Recently, Matthew Aslett has gotten Novell’s Justin Steinman to finally open up some about the true nature of the Microsoft-Novell deal, during which time Steinman mentioned an aspect of the deal that we have suspected but hadn’t been acknowledged publicly before (regardless of assertions that it was missed – trust me, I’ve gone back through the site and it wasn’t).
“Since we announced the Novell-Microsoft agreement in November, we’ve always said that the intellectual property agreement provided a foundation for the interoperability between Windows and SUSE Linux Enterprise. This foundation falls into two primary categories: 1) the “covenant not to sue,” which provides customers with peace of mind when they deploy SUSE Linux Enterprise; and 2) the IP access necessary for the technical collaboration to deliver interoperability between Windows and Linux. For better or worse, the community and press at-large have focused on #1, although Novell has talked about both categories since we signed the agreement.
“As you know, engineers at Novell and Microsoft are hard at work on our technical collaboration, and we demonstrated the first results at BrainShare in March. But in order to deliver the interoperability between Novell eDirectory and Microsoft Active Directory, as well as the bidirectional virtualization between Windows and SUSE Linux Enterprise, Novell required sanctioned access to Microsoft’s code in order to develop open source interoperability without violating Microsoft’s intellectual property.
“The Novell-Microsoft agreement is about bridging the worlds of open source and proprietary software, and in order to build this bridge, we’ve had to do several unique things, including signing an intellectual property agreement that would let Novell’s engineers get a look at some of Microsoft’s proprietary code. We’ve also done several other unique things like having Microsoft representatives sell certificates for SUSE Linux Enterprise Server subscriptions to their customers. I’d submit that all of these things are good for the adoption and growth of Linux.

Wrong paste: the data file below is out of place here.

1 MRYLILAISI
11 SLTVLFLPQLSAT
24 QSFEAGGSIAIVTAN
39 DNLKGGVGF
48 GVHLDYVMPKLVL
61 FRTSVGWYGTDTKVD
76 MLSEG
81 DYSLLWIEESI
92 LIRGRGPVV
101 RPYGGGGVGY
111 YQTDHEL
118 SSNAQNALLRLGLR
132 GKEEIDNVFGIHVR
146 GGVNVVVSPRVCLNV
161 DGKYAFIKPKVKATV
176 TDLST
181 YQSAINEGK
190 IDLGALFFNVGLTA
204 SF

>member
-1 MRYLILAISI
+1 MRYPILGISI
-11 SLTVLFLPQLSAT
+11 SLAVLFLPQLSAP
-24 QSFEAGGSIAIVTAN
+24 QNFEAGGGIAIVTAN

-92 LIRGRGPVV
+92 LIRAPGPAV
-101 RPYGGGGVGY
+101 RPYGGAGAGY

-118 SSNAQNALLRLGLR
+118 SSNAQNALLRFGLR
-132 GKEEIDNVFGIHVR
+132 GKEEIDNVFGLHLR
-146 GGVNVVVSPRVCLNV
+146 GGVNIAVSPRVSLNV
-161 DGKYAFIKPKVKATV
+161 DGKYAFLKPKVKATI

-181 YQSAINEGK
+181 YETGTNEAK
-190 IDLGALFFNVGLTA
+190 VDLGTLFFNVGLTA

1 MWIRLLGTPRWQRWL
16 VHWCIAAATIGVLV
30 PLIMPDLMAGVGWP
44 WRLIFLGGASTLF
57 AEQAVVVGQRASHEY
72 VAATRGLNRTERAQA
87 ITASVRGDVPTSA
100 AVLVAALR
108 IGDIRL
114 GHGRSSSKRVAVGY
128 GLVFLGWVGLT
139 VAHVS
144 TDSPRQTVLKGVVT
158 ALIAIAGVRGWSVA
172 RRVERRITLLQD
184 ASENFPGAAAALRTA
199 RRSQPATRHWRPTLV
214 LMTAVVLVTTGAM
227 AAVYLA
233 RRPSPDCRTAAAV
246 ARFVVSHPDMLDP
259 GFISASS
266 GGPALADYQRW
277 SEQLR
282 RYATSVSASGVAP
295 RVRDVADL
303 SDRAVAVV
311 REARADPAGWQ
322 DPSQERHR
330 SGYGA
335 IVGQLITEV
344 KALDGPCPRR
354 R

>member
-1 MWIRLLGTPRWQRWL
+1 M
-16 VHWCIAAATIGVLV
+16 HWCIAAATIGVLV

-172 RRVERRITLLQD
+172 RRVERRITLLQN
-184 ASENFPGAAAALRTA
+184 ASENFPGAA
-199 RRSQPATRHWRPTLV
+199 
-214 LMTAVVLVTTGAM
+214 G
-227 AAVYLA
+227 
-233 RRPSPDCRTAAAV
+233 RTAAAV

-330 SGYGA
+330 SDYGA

So, Novell needed access to Microsoft IP and code in order to achieve interoperability – for what? Samba was already doing a splendid job of SMB/CIFS and AD integration, and the argument could be made that Mono was doing quite well in its own regard. Even OpenOffice.org had already achieved quite remarkable conversion of Office’s previous binary file formats, much to Microsoft’s chagrin I would surmise.
Well, there was of course the OOXML that Novell agreed to implement in their version of Novell Open Office – perhaps Novell needed access to MS IP in order to fully implement cryptic specifications like "autoSpaceLikeWord95"? Or maybe they are paying royalties for inclusion of VBA support in OOO, we just don’t know for sure – and that of course is a problem in an open development community.
The only hint that I have been still clinging to is the odd 5-year term that hangs over the deal since its announcement, something that conveniently coincides with Microsoft’s FAQ on their WSPP program terms and conditions, but otherwise I – and everyone outside of Redmond and Waltham – haven’t really a clue, and it seems that Microsoft (and by extension, their Linux Division – Novell) prefer it that way.
Secrecy is unacceptable in an open development model and community, and Novell’s (in)actions threaten to stall or even destroy the advance of Free Software. It is of vital importance to the community – and especially any projects accepting Novell code and patches – for Novell to publicly and unequivocally state the details of their Microsoft agreement once and for all. Now.
Then, we can move forward again – with or without Novell on our side. It’s already clear which side Microsoft will be on, the losing one.